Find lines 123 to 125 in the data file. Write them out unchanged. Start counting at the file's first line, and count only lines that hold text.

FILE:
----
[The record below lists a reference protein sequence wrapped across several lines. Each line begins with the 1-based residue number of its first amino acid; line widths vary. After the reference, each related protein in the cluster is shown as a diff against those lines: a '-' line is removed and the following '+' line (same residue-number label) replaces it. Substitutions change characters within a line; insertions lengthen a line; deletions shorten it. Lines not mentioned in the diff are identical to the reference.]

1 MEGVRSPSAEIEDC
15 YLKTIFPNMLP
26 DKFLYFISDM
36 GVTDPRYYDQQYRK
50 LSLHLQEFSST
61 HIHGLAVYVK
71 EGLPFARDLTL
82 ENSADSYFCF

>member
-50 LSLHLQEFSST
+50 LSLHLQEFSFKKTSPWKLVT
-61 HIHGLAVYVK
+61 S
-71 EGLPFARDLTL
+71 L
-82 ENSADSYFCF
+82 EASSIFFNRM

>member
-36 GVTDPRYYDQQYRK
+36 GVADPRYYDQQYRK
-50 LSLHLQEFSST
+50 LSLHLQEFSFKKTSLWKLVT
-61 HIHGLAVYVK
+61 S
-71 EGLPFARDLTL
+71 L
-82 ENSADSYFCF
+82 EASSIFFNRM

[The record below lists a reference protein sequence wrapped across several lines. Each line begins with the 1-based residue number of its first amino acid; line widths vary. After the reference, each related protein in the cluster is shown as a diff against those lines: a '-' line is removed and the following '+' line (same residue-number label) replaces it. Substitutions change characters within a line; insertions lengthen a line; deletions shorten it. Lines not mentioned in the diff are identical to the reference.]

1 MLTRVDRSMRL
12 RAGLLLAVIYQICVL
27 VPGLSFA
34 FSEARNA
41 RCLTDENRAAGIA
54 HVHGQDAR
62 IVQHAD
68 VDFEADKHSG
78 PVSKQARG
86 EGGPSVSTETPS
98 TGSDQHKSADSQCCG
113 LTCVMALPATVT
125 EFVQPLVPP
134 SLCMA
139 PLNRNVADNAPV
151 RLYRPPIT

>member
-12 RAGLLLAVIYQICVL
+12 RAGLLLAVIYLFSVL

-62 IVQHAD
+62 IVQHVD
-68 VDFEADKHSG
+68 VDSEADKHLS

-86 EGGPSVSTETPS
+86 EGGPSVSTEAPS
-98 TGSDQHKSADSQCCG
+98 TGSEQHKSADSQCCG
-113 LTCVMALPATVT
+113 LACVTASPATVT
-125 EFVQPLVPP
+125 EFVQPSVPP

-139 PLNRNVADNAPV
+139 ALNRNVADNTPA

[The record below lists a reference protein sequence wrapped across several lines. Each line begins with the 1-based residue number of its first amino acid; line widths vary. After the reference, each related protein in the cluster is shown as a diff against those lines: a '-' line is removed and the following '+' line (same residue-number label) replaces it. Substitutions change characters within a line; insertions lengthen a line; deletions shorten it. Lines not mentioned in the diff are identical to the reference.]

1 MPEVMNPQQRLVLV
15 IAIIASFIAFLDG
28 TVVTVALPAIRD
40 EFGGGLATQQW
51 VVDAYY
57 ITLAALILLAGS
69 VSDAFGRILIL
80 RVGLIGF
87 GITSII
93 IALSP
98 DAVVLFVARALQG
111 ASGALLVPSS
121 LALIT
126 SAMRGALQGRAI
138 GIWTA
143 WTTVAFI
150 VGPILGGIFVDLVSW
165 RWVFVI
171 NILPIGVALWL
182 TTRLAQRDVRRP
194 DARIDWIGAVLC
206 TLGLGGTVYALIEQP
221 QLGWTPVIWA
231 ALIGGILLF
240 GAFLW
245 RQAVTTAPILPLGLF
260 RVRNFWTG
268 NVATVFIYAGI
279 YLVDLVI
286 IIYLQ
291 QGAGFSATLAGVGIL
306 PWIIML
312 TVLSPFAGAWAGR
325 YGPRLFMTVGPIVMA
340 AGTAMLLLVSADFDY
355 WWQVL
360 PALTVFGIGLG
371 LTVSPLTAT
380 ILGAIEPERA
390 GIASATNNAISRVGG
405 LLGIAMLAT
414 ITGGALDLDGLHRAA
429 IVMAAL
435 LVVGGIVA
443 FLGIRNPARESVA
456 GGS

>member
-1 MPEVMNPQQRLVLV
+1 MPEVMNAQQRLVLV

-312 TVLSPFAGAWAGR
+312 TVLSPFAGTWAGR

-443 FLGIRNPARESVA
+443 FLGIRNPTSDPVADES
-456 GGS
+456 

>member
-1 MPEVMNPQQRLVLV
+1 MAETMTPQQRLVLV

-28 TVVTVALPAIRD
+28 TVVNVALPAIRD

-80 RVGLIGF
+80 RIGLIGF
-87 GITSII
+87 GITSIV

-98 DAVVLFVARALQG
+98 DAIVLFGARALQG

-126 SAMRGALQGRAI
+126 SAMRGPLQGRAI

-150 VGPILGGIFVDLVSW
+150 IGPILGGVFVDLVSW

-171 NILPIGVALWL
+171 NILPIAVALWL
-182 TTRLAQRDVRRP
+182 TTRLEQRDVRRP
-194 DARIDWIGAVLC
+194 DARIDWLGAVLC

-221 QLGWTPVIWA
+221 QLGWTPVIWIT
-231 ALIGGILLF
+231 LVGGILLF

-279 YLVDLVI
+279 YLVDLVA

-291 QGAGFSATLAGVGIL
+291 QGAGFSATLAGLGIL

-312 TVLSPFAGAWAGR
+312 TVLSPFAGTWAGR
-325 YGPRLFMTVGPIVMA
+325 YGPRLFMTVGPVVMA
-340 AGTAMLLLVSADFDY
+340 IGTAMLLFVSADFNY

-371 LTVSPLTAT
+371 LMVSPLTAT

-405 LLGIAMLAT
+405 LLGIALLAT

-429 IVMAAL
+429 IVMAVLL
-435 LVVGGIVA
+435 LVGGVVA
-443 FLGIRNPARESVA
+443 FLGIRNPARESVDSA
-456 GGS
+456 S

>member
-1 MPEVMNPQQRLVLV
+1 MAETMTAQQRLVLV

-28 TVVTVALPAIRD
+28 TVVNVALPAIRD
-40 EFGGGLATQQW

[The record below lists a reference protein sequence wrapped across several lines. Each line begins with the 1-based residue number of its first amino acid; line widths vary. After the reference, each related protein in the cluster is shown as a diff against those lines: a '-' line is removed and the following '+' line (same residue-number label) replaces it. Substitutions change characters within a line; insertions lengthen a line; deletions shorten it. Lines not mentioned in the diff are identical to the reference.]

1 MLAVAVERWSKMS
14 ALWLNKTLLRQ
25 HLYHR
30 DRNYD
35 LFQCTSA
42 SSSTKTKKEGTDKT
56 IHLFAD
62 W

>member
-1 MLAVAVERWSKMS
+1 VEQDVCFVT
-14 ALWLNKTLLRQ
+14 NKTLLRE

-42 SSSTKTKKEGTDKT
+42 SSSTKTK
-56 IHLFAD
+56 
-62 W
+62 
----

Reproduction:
-28 TVVTVALPAIRD
+28 TVVNVALPAIRD

-80 RVGLIGF